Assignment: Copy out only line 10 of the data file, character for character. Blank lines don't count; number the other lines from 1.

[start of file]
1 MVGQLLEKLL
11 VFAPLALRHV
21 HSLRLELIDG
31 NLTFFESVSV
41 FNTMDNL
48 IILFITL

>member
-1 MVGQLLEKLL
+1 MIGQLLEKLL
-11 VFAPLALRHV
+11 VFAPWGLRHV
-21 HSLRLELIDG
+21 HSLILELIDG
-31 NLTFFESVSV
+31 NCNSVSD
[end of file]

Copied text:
-11 VFAPLALRHV